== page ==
• USB 3.2 Gen 1: Formerly USB 3.1 Gen 1, which was also called USB 3.0 at one point. Cap speed: 5Gbps
  • USB 3.2 Gen 2: Formerly USB 3.1 Gen 2, which was also called USB 3.1 at one point. Cap speed: 10Gbps.
  • USB 3.2 Gen 2×2: Formerly USB 3.2, and is the latest USB specs. Cap speed: 20Gbps.

Crucial X8: Excellent performance

I tested the X8 using a 10Gbps USB port (USB 3.2 Gen 1), and it proved to be the fastest of its type. The driver delivered the sustained copy speeds of more than 620 megabytes per second and more than 840 MB/s for writing and reading, respectively. That’s more than 50 percent faster than the second-fastest drive, the SanDisk Extreme. Also, it’s worth noting that the X8 handles extended operations well. During a test, I made it read then write some 600GB at a time and its performance was consistent throughout.

On the chart, you’ll note that the Samsung X5 is much faster. However, it’s strictly a Thunderbolt 3 drive that doesn’t work with USB. The X8, on the other hand, works with all USB ports (including USB 2.0) as well as Thunderbolt 3 port. (All Thunderbolt 3 ports have built-in support for USB 3.2 Gen 2.)

When tested with a USB 3.2 Gen 1 port, the X8 also excelled, topping the chart of same-standard portable SSDs. The drive also worked with USB 2.0 in my trial with a sustained speed of around 35 MB/s.

I used for the X8 for a couple of days continuously and ran into zero problems. The drive got a little warm during long operation but not to the point of concern.

The Crucial X8 Portable drive features a USB-C port and is ready to work with any computer right out of the box. Dong Ngo | Dong Knows Tech


Micron’s new Crucial X8 Portable SSD is an excellent storage device. It’s currently the fastest  USB-based drive on the market. The rugged and aesthetically pleasing design doesn’t hurt, and the affordable pricing means it’s an easy recommendation.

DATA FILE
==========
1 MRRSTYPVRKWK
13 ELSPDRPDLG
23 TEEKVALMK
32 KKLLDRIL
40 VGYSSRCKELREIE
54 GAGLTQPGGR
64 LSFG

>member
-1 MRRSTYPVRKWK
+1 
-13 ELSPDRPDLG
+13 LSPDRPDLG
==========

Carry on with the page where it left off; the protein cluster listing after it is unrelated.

My only complaint is the fact the X8’s storage caps at just 1TB. That said, if you’re looking to carry a lot of data, consider the WD My Passport or the Samsung T5, or the SanDisk Extreme instead.

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About the Author: Dong Ngo

Before Dong Knows Tech, I spent some 18 years testing and reviewing gadgets at Technology is my passion and I do know it. | Follow me on Twitter, or Facebook!


  1. Dong, I think you have some typos in your USB standard table or I’m really not understanding what you meant. .Example: “USB 3.2 Gen 1: … later renamed to USB 3.1 Gen 1:

    I do appreciate this review; it seems like none of the large capacity USB keys can handle sustained writes but the portable SSDs can which is great to know. I’m guessing that the USB keys can’t handle the heat and have to throttle to protect themselves? That would make an interesting article if you haven’t already done one like that.

    1. I rewrote that part to make it clearer, Rob. But the naming of USB standards has been confusing, to put it mildly. USB thumb drives are different from portable SSDs. The later delivers much faster performance. They are internal drives put inside an external enclosure.